On April 21, I was the bike representative of a bike vs car vs bus race in Greenville, SC for Earth Day 2017. The race was sponsored by Greenlink, the local bus service, and it followed the standard format: pick a spot outside of city center and see who can get downtown quickest. The car and the bike have to follow the rules of the road and the bus has to stop as it normally would. This was the first year this race has been done in Greenville and they choose to start the race at Walgreens on E. North St., about 3.5 miles away from the final destination: City Hall.
The race was tight as we headed towards downtown on E. North St. I was passed by the bus and the car, but then passed them back as traffic thickened up. I had a dedicated bike for most of the route, so I was able to ride past the stopped cars and get to the front of the line at red lights. The car, driven by Mike Renner, a BMW Performance Driving School instructor, jumped to the front as E. North turned into Park Ave, and then I was also eventually passed by the bus carrying Logan Brown of GVLToday, as we climbed the Park Ave hills towards city center.
I passed the bus for the final time once we got into downtown. Mike turned to head to the parking garage, and I headed towards City Hall as I didn’t have to deal with parking. I locked my bike in the rack and crossed the finish line with several minutes to spare. Mike walked over from the parking garage after finding a spot to park and Logan, having the furthest walk from the transit center, joined us about 10 minutes later.
My winning this race helps promote the viability of bike commuting, but it will only become mainstream when we have enough safe routes. Painted bike lanes are good for somebody like me that bikes to work every day. But many people only feel comfortable biking on the Swamp Rabbit Trail and my route would not be viable for them.
The city needs to add protected bike lanes, a place for bikes on the road with a physical barrier between the cars and the bike. Protected bike lanes allow people to feel safer on the roads. This will have a snowball effect of encouraging more people to bike! When there is increased visibility of more and more bikers out and about, then biking will become normalized as a valid form of transportation. Folks that would normally drive a car to run a short errand of a mile or less might consider taking their bike if they have a safe route and if they commonly see other people using the bike infrastructure.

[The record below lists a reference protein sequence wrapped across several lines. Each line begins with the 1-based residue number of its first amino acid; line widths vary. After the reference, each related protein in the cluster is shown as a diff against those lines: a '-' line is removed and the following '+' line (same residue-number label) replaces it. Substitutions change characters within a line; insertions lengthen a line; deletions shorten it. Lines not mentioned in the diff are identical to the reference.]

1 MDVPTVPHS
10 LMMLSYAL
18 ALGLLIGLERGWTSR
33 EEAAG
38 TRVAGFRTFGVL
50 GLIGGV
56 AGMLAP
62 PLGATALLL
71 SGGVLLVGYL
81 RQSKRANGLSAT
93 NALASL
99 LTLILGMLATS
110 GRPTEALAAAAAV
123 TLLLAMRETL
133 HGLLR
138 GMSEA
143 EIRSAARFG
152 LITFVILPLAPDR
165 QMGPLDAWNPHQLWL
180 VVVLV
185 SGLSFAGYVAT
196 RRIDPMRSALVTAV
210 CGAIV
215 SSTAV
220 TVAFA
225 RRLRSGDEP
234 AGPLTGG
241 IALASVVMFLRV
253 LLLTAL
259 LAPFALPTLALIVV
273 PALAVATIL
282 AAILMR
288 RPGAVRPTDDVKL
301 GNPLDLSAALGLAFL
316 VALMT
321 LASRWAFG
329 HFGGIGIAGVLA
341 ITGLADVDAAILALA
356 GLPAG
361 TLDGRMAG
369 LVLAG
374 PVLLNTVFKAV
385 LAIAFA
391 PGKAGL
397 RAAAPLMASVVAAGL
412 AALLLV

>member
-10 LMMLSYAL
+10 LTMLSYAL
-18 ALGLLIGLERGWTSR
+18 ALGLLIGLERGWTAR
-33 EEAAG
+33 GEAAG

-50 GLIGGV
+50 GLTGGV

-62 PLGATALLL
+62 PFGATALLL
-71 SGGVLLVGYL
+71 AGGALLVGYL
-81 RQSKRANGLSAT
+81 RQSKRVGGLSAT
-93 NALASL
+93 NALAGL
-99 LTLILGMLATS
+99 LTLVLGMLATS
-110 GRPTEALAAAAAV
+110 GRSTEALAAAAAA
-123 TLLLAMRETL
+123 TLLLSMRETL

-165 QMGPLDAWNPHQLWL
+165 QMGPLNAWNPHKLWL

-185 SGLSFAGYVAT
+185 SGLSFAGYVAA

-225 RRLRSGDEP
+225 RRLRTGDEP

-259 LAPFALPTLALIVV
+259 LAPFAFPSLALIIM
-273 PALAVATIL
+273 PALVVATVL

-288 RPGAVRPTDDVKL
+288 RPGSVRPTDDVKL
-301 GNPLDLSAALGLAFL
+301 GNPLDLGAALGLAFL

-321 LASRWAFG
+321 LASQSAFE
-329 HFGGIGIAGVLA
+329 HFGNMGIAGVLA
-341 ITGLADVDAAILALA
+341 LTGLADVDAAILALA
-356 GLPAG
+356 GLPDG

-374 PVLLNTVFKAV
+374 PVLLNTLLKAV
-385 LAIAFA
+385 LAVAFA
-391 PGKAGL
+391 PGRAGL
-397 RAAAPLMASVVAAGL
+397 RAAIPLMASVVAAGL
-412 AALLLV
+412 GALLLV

The city has North-South routes and East-West routes for getting around downtown. Townes/Richardson/River and Falls/Spring define the N/S, while Washington dissects city center E/W. These routes make it possible to navigate downtown on dedicated bike infrastructure, but the lights are timed for cars. It is common to hit EVERY. SINGLE. RED. LIGHT. when biking on these routes. It would be useful for the city to re-time the lights for a lower travel speed that would allow bikers to hit multiple green lights in a row. It is much harder for a bike to start from 0 MPH than a vehicle, this is why (although it is not okay – more about that later) bikers will often roll through a stop sign or even a red light.
Safety is the most important part of biking. It is important to be predictable to vehicle drivers. This means stopping at stop signs and red lights, using hand signals, and not jumping between lanes quickly. I follow all the rules of the road and I teach my children the same. To increase the safety of bikers, cities need to add protected bike lanes, add more bike lanes for more options and consider retiming lights where it makes sense.
I am a member of a City Council working committee task force that has been studying routes for a network of protected bike lanes. We’ve found that incorporating such a network is technically achievable, but will require support from City Council members. If you agree that Greenville should be more bike friendly, please ask your City Council member to support adding protected bike lanes.